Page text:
20 June 2016
Barely 72 hours to the “Brexit referendum”, a cross-section of Nigerians and Africans in the UK are uncertain on their vote choice.
Brexit , a term used to describe Britain’s proposed exit from the EU, has led to a planned referendum slated for Thursday, June 23, where UK nationals, Commonwealth citizens and residents of 18 years and above would vote on Britain’s ”Leave or Remain ” in the European Union.
Speaking on the development, Mr Bimbo Afolayan, former chairman of the Central Association of Nigerians in the UK, said on Monday that the Nigerian community was evenly divided on the Brexit.
Afolayan said in a telephone interview that those against the Brexit were of the view that several European laws protect vulnerable people, ethnic minorities and migrant communities.
“Information reaching us so far is that the Nigerian community is evenly divided between “Stay and Exit’’ in the Brexit campaigns.
“The reasons are as follows, those who want “Stay” argue that there are several European laws that protect vulnerable people, ethnic minorities and migrant communities in the UK.
“Once Britain exits, these protection will also disappear, besides, the stay campaigners in the Nigerian community feel that once Europeans are chased away, the next focus will be the African communities,” Afolayan said.
He said, however, that those in favour of “Exit” believed that with Britain out of the EU, there would be more jobs, housing and access to other social amenities which had favoured EU nationals to the disadvantage of other immigrant communities.
“This is a very serious issue of concern to us as Nigerians accounts for two million of the 4.5 million Africans in the UK,’’ he added.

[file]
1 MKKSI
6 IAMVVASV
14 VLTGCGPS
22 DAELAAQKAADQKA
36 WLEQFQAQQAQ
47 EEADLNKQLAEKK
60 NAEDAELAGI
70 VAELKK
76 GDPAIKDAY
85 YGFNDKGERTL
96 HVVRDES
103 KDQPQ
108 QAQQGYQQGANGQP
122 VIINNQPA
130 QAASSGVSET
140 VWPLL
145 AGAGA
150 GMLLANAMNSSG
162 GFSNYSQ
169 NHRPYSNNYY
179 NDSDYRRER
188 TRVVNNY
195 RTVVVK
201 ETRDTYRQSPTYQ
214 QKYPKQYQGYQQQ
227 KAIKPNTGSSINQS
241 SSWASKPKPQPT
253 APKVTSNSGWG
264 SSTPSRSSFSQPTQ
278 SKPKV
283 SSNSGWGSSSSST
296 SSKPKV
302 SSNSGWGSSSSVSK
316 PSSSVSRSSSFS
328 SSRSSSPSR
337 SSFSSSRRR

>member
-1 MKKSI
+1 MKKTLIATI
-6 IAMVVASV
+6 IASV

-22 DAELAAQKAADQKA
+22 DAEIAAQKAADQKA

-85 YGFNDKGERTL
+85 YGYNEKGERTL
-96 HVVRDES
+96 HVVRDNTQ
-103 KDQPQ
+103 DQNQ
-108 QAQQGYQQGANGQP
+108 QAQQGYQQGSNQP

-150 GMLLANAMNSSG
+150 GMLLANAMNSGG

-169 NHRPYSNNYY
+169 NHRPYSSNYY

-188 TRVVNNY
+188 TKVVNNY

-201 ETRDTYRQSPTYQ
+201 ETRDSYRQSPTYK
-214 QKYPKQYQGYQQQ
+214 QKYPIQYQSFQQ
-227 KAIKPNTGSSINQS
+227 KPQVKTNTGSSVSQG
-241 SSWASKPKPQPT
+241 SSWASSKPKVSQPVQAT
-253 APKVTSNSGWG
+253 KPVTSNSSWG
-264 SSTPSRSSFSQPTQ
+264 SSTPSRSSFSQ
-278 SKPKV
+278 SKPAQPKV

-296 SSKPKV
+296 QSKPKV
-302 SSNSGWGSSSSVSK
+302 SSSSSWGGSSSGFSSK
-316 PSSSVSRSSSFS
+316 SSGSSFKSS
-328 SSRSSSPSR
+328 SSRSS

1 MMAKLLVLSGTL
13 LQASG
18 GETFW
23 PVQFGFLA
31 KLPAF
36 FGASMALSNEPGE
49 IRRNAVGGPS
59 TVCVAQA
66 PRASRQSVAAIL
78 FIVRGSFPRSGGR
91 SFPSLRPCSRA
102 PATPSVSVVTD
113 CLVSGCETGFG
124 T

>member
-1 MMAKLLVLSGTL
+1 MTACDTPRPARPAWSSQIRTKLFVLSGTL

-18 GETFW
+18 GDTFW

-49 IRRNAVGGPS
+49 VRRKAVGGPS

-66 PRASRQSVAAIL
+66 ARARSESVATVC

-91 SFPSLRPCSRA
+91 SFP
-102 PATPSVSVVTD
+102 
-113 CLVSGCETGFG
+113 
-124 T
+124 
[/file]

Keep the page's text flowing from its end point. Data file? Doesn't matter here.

In the same vein, Mr Joe Kofi, a Ghanaian diaspora stakeholder, said that Brexit was an issue of great concern to the immigrant communities.
“A lot of people are certain that the proposed exit would affect the UK economy; this is certain as it would take many years for Britain to stabilise economically.
“What we are not certain about, is how it will affect us as Africans, Asians, Caribbeans and other immigrant communities.
“A lot of people are still undecided on where they stand, but I have taken a decision to support the `Stay’ campaigners,” Kofi stressed.
The Brexit referendum was in response to growing calls by UK’s Conservative Members of Parliament (MPs) and their counterpart at the UK Independence Party (UKIP), who argued that Britain had not had a say since 1975, when it voted to stay in the EU in a referendum.
In the same development, UK Prime Minister David Cameron, after his 2015 re-election had promised to address the Brexit issue, saying: “it is time for the British people to have their say.
“It is time to settle this European question in British politics.’’
“Issues at the bone of contention in the Brexit are child benefits, Migrant welfare payments and retaining the Pound Sterling currency.
Others are protection for the City of London and ability to run Britain without much interference from the EU.